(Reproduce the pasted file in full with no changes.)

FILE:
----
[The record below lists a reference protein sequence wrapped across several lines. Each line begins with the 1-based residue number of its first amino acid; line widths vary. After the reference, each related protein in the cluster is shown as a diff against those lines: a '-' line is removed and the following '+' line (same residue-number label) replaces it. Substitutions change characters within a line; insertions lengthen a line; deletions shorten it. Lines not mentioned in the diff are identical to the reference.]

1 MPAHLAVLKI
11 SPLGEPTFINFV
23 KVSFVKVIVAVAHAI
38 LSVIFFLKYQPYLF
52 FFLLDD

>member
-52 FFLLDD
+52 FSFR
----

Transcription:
[The record below lists a reference protein sequence wrapped across several lines. Each line begins with the 1-based residue number of its first amino acid; line widths vary. After the reference, each related protein in the cluster is shown as a diff against those lines: a '-' line is removed and the following '+' line (same residue-number label) replaces it. Substitutions change characters within a line; insertions lengthen a line; deletions shorten it. Lines not mentioned in the diff are identical to the reference.]

1 MPAHLAVLKI
11 SPLGEPTFINFV
23 KVSFVKVIVAVAHAI
38 LSVIFFLKYQPYLF
52 FFLLDD

>member
-52 FFLLDD
+52 FSFR